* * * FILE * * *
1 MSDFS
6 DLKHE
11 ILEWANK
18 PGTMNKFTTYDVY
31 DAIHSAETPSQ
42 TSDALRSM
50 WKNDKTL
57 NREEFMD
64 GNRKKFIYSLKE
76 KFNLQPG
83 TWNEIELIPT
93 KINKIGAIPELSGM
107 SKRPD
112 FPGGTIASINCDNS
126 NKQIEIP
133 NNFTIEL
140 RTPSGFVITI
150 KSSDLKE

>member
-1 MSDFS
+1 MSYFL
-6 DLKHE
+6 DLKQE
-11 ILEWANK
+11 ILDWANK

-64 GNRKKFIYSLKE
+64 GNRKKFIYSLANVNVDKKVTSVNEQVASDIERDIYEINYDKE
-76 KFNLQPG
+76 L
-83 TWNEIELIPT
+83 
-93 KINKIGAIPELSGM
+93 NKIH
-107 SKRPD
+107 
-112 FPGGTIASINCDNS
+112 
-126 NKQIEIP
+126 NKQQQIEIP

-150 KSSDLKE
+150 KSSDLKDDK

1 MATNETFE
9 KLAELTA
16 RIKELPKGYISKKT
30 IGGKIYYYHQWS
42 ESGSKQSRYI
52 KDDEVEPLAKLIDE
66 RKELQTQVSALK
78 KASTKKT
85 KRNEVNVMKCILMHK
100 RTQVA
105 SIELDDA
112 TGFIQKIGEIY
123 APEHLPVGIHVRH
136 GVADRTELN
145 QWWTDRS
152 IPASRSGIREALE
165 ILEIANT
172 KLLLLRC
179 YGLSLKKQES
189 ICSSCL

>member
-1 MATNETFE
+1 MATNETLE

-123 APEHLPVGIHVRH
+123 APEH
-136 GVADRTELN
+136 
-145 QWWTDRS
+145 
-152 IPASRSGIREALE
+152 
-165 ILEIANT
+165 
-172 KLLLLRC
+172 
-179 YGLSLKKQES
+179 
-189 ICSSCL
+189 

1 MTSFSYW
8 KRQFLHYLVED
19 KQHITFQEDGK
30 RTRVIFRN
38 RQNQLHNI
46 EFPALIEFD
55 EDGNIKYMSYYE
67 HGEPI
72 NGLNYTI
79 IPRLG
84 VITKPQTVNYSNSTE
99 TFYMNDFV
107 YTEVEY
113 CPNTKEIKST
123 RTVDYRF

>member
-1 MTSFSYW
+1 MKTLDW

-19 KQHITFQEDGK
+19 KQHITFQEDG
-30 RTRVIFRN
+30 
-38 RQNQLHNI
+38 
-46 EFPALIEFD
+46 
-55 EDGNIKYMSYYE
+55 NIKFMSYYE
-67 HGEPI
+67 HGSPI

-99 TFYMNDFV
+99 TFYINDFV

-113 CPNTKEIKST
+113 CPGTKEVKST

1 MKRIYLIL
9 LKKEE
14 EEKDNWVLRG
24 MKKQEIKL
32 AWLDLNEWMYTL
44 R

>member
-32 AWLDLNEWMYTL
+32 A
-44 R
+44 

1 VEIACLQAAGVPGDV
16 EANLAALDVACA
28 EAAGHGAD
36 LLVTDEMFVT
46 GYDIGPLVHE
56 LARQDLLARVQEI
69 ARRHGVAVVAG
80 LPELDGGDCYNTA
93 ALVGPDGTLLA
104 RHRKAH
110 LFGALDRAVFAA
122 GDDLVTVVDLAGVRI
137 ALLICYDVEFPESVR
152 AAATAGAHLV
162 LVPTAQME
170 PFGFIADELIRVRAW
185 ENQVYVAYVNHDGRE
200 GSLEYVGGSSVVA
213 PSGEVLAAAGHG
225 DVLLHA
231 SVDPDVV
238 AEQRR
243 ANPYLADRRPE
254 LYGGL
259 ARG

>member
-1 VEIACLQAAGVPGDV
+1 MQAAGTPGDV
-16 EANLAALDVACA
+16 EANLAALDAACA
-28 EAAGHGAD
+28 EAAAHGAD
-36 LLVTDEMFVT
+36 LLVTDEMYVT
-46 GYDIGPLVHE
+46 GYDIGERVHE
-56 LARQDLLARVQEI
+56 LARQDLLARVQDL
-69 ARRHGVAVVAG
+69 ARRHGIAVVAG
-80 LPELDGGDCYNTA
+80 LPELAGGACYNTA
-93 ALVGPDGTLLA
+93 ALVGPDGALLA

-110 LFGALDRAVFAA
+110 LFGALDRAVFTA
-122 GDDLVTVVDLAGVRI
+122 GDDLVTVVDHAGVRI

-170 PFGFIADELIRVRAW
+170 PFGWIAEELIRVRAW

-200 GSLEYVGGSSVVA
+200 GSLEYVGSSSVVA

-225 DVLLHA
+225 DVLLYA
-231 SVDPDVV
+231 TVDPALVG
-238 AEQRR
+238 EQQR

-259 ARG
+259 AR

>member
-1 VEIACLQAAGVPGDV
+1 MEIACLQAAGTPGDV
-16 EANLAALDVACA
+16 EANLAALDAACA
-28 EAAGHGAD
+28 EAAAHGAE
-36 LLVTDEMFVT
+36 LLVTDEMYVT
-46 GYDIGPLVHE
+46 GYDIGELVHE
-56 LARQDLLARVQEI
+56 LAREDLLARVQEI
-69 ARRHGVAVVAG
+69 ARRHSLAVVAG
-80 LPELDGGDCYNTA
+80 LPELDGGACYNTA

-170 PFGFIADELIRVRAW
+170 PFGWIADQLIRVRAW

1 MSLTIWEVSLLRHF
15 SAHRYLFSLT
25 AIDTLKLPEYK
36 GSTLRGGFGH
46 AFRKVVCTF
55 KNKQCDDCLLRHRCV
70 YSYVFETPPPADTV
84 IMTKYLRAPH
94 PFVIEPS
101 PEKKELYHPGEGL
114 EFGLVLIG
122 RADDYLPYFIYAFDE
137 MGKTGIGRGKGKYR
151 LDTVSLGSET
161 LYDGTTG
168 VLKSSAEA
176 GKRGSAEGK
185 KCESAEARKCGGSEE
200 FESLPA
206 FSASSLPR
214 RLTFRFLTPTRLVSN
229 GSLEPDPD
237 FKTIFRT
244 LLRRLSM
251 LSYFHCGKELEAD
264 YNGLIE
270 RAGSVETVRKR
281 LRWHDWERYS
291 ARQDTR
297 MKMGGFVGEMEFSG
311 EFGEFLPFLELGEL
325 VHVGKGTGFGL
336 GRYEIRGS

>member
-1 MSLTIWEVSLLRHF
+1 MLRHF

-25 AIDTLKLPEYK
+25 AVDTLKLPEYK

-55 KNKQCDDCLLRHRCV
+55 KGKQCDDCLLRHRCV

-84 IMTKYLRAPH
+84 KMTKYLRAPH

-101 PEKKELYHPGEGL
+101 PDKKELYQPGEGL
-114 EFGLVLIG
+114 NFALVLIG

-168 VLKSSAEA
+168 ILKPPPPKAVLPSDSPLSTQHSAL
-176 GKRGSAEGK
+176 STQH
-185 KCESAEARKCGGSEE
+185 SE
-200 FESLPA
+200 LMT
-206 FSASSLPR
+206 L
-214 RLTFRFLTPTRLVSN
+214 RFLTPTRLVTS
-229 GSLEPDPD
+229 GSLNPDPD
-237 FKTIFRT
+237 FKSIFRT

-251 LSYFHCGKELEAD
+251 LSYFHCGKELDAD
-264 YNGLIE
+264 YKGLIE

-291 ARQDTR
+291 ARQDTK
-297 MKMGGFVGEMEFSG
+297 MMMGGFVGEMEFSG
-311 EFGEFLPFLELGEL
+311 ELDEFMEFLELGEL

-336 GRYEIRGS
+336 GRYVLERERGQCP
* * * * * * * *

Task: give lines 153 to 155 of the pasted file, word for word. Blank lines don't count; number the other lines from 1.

+1 MQAAGTPGDV
-16 EANLAALDVACA
+16 EANLAALDAACA